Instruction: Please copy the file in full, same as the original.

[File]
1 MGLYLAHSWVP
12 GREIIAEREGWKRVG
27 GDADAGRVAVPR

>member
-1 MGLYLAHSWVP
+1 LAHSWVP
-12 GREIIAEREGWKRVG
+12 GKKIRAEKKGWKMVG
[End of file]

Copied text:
1 MGLYLAHSWVP
12 GREIIAEREGWKRVG
27 GDADAGRVAVPR

>member
-1 MGLYLAHSWVP
+1 LAHSWVP
-12 GREIIAEREGWKRVG
+12 GKKIRAEKKGWKMVG